“There are lots of silent films in the US talking about a similar era,” Gold notes, “but I didn’t find many contemporary European films.” The season instead leaves the West for work such as Heiny Srour’s Leila and the Wolves (1984), where “neither fear, nor the veil, nor... weapons” stopped Arab women’s subsequently suppressed part in anti-colonial battles. “Leila and the Wolves is looking at how, in Palestine and Lebanon, women were active parts of very well-known political struggles, but were erased from history,” says Gold. “You look back and think, where are you?”
Volpe, too, ends The Divine Order with a factual postscript on Swiss women’s struggle after 1971. “The #MeToo movement isn’t based on a fantasy,” she argues. “After these feminist waves, people say okay, you’ve got the vote – now shut up. But marital law that a man could forbid his wife to work and that women couldn’t open their own bank accounts didn’t change till 1988 in Switzerland. Now there are a lot of laws prohibiting inequality, but a much deeper sexism prevails, in the way we teach boys and girls about what it means to be a man or a woman. Look at advertising – every stupid thing is sold with a pair of boobs or a woman’s bottom. As long as we’re completely dependent on the [male] gaze from outside, we’re not able to be strong. It’s an unnervingly slow process, like a Russian doll, with more and more little dolls inside.”
Making The Divine Order at least gave delayed satisfaction to some of its extras. “The film was shot in the most conservative part of Switzerland,” Volpe recalls, “and there were a lot of men on my set who said they were against the right to vote until the very end, but still wanted to be part of the movie. And a lot of women in my film were also from very conservative parts, and it was part of their little revenge to be in this movie – to strike back!”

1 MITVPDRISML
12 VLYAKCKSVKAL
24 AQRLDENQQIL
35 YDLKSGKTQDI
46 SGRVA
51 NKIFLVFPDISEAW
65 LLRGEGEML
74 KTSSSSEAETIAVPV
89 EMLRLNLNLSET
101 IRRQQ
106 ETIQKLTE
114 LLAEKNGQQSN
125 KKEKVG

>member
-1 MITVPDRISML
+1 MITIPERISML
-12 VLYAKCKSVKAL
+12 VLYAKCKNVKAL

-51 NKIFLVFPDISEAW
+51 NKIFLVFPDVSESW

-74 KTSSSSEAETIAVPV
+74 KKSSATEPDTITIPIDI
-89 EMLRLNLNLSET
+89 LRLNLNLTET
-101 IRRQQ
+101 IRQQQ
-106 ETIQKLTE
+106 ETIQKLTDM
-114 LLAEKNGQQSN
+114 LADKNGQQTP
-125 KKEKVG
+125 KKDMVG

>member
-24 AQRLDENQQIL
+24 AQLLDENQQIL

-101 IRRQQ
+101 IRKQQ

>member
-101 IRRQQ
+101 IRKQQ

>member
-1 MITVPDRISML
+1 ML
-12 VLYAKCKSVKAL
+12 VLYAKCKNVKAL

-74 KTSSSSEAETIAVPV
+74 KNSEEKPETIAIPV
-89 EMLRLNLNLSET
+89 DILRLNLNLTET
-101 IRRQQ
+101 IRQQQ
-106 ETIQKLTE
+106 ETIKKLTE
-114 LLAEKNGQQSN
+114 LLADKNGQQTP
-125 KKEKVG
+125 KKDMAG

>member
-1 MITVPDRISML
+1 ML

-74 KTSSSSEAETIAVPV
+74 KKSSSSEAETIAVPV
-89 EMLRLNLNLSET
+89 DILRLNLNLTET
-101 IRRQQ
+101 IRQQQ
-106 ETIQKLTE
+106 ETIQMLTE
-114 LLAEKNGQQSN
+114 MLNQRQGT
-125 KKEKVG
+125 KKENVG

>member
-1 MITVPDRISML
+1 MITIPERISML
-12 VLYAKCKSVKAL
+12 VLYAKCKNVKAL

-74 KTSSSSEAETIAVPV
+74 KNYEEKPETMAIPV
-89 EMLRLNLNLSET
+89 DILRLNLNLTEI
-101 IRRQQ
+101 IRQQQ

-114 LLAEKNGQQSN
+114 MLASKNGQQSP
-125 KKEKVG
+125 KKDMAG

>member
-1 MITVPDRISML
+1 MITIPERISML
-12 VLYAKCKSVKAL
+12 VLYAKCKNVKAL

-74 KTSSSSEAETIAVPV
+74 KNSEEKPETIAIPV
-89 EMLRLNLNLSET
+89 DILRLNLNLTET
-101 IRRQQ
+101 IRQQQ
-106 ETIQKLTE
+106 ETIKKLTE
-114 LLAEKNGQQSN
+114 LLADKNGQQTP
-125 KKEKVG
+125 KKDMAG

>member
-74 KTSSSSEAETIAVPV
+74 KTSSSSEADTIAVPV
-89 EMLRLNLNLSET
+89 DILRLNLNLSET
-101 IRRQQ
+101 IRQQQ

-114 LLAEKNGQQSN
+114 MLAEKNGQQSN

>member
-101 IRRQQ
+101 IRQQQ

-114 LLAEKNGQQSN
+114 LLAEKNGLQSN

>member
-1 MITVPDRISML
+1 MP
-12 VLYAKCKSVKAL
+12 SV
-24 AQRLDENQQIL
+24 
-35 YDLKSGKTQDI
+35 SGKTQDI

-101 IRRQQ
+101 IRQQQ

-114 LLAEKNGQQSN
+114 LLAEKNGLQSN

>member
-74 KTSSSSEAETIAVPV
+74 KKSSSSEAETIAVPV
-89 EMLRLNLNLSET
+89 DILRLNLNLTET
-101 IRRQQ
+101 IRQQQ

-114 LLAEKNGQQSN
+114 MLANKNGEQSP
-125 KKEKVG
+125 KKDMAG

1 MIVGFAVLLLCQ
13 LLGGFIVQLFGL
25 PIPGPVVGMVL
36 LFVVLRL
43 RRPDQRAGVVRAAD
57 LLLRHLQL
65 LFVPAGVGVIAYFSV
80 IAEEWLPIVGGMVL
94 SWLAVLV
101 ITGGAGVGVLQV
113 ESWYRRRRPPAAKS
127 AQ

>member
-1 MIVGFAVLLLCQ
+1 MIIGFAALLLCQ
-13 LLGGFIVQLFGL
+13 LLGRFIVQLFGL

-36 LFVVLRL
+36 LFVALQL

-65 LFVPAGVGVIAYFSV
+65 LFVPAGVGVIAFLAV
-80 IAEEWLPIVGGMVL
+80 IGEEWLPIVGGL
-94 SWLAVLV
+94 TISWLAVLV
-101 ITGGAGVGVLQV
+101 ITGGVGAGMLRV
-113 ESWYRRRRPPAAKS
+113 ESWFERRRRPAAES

Volpe’s previous feature, Traumland, dealt with prostitution and human trafficking in Switzerland, inspired by her remembered discomfort at this “parallel world’s” romanticisation by fellow students. “Then I wrote an adaptation of Heidi,” she recalls, “because I love Johanna Spyri, a very special writer who tried to liberate herself with writing; then TV movies, often prime time comedies about women who liberate themselves. I think I’m always liberating my mother and grandmother in my movies, because their real roles were quite hard. My father too didn’t go to school much, and my grandmother not at all. She was a farmer who was forced into marriage. It’s just these stories about people who didn’t live the lives they wanted.”
As Volpe has taken The Divine Order around European and American cinemas, she’s noticed a chord being struck. “I’ve learned that there’s a huge desire and longing for female stories,” she observes. “And that it’s possible to create empathy for injustice with movies. Something that also made me a bit sad is that women are extremely grateful for this movie. I feel like, wow, we’ve lived till 2018, and women still have to be so grateful to see their story on the big screen. It’s something that made me really happy, but also really sad.”
‘The Divine Order’ is in cinemas now. Nevertheless, She Persisted: Suffrage, cinema and beyond runs from 18-24 April as part of the Barbican’s The Art of Change season